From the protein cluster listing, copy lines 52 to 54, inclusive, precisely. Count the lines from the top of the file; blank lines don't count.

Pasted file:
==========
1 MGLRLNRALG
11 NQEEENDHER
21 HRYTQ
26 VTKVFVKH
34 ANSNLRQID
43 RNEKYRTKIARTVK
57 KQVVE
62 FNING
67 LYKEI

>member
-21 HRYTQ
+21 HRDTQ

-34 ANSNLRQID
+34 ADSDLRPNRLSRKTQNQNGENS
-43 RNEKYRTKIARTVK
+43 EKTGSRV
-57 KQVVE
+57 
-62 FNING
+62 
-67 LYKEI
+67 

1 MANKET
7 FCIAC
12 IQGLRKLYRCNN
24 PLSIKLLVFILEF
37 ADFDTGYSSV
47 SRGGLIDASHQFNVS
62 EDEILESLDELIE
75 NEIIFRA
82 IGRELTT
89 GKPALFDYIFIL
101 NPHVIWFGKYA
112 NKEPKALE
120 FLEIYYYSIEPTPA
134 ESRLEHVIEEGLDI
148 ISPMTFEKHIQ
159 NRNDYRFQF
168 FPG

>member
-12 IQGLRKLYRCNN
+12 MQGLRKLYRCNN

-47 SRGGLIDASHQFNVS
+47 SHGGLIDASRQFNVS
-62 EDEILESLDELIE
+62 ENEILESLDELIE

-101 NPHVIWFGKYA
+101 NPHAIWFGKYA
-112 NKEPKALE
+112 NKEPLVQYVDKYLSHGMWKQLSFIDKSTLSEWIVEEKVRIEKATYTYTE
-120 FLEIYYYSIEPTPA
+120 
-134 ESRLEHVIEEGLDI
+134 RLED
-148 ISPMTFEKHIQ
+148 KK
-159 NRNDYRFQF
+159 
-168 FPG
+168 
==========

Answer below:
+120 
-134 ESRLEHVIEEGLDI
+134 RLED